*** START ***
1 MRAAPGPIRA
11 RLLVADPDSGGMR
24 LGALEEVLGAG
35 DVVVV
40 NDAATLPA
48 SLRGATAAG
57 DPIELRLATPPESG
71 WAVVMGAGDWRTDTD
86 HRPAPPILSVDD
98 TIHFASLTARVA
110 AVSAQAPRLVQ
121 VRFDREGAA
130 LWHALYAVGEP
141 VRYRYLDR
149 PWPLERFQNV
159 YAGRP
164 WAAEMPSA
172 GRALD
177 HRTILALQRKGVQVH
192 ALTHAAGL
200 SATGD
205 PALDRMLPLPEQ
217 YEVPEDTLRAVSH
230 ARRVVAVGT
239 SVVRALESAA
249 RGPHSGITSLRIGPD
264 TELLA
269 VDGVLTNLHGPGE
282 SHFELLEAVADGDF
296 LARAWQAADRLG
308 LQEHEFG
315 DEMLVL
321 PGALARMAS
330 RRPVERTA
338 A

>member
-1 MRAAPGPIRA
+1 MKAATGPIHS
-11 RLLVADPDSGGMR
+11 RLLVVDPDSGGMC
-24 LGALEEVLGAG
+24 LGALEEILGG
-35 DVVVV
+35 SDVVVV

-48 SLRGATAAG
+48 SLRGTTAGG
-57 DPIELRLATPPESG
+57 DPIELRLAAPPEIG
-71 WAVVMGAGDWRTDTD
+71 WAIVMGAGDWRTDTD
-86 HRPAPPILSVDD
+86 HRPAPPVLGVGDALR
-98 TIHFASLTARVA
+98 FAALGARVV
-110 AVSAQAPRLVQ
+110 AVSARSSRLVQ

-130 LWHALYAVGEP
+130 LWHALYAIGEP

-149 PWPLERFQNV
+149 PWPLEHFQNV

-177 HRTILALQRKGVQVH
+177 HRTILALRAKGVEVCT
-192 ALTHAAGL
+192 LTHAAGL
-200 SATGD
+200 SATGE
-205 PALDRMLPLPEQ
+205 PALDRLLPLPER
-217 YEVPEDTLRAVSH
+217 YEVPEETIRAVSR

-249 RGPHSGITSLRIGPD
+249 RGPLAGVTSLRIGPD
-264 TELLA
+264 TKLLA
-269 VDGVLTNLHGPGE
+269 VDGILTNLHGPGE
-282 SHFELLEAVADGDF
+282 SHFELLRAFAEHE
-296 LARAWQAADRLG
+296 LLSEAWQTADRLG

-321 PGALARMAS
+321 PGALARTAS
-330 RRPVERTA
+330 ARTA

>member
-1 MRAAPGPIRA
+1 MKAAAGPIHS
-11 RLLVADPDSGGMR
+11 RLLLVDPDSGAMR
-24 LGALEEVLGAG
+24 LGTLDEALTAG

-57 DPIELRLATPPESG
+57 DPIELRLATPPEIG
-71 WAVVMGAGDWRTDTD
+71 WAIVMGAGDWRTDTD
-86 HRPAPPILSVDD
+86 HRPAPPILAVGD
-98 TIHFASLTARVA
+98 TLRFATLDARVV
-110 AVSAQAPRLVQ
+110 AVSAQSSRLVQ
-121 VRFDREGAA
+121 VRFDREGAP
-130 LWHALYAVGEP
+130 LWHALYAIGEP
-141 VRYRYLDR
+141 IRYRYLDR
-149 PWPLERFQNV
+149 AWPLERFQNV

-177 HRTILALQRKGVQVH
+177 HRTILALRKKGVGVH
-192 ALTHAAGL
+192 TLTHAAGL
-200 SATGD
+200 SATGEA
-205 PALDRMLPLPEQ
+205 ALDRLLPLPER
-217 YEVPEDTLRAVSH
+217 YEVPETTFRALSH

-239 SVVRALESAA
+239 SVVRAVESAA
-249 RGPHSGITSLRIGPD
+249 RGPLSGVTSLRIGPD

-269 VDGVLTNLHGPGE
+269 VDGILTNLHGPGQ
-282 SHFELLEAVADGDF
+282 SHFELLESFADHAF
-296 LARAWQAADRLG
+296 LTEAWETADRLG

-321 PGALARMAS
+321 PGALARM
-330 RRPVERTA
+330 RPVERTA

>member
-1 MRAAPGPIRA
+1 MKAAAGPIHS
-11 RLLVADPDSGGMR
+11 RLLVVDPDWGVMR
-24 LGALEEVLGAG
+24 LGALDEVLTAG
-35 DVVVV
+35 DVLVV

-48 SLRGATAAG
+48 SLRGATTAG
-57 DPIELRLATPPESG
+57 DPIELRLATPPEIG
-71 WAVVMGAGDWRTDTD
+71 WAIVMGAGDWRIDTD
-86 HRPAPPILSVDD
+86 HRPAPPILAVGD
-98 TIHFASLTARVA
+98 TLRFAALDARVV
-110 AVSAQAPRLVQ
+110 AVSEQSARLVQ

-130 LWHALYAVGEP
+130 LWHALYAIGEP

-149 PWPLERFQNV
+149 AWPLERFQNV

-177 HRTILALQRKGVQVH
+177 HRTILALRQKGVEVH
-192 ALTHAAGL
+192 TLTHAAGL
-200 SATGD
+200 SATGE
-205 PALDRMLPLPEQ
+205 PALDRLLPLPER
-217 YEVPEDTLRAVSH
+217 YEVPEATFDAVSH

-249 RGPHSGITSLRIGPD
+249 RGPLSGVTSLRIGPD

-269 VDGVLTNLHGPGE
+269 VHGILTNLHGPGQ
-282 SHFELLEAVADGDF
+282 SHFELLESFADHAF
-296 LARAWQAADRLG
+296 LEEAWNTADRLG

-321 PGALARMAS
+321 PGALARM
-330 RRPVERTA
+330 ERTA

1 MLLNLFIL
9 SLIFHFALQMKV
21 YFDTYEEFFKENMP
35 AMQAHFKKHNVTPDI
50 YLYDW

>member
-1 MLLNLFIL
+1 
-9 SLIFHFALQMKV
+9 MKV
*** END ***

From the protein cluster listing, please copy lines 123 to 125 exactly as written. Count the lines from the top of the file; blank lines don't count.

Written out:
+249 RGPLSGVTSLRIGPD

-269 VDGVLTNLHGPGE
+269 VDGILTNLHGPGQ